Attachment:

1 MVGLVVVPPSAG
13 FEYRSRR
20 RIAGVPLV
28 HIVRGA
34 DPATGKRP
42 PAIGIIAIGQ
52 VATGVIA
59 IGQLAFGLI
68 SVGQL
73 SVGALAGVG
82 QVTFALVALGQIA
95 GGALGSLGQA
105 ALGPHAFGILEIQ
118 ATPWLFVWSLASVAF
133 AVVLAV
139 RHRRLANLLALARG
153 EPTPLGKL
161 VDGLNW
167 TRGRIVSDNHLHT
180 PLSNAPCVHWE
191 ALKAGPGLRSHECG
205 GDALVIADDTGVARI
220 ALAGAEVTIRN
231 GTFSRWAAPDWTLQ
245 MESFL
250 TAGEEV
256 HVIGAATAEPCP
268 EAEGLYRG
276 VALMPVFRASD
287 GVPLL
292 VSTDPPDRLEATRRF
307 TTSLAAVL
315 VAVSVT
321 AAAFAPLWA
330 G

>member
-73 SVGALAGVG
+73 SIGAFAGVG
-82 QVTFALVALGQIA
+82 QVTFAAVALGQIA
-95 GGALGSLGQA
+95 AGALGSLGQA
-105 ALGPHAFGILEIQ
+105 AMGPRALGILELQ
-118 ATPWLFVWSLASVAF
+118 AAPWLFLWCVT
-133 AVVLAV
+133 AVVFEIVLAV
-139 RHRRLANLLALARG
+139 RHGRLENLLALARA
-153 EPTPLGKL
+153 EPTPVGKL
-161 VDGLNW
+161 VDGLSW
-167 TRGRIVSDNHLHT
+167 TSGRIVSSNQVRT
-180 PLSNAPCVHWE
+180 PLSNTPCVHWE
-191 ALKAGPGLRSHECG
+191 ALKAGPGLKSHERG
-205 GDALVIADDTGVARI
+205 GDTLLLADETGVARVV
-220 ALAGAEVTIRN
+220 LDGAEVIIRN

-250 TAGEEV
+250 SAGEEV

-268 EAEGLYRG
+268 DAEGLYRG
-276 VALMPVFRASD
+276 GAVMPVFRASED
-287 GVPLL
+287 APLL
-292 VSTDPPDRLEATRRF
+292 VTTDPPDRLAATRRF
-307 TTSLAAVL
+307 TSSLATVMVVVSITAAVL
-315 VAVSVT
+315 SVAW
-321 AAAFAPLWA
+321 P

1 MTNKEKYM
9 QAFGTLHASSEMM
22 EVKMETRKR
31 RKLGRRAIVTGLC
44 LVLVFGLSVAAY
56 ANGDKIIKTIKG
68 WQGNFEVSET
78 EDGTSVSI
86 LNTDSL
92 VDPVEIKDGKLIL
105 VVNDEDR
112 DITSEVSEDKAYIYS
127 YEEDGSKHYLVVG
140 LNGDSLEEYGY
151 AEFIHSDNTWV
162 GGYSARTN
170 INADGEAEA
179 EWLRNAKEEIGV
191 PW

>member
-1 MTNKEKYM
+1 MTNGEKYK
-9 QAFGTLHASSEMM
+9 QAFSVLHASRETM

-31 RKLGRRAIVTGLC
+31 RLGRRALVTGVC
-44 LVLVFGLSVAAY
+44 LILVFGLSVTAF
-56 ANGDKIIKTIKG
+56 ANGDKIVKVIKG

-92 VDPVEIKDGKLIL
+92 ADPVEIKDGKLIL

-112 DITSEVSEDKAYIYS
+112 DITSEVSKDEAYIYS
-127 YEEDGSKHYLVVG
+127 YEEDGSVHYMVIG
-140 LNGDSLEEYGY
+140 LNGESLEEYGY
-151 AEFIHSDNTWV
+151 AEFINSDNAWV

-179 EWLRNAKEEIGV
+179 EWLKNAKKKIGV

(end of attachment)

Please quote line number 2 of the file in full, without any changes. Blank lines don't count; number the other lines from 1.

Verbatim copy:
13 FEYRSRR